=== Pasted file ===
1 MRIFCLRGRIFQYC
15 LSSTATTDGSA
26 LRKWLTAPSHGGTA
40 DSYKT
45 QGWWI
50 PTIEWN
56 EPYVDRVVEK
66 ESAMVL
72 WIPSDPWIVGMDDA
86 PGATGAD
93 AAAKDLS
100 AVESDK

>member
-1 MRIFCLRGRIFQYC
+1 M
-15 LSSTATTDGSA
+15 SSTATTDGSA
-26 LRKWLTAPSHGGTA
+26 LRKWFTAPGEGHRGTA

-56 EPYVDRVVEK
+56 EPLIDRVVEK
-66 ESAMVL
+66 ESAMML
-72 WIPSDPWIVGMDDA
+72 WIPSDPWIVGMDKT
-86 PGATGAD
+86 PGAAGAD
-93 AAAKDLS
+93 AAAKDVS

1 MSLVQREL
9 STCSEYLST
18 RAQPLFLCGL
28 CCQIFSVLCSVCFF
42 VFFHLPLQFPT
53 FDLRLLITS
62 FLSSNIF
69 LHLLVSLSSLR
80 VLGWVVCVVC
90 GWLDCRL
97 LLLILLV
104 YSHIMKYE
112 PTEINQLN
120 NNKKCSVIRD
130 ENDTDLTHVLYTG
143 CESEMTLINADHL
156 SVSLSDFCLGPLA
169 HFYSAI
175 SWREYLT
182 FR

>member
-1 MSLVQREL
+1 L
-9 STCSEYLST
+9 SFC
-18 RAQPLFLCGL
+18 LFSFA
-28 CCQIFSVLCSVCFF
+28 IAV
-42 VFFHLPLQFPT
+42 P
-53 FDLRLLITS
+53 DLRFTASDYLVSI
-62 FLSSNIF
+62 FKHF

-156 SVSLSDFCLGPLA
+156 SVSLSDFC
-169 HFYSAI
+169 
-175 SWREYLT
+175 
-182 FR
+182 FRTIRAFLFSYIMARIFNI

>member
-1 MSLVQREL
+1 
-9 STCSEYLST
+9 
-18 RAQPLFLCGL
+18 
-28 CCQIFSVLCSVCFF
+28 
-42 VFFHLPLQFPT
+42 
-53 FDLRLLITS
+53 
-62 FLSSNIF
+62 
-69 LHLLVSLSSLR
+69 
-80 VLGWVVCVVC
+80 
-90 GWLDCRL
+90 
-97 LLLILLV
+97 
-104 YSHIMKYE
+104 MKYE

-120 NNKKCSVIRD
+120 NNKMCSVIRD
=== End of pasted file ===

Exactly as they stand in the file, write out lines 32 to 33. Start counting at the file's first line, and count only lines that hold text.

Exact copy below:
18 RAQPLFLCGL
28 CCQIFSVLCSVCFF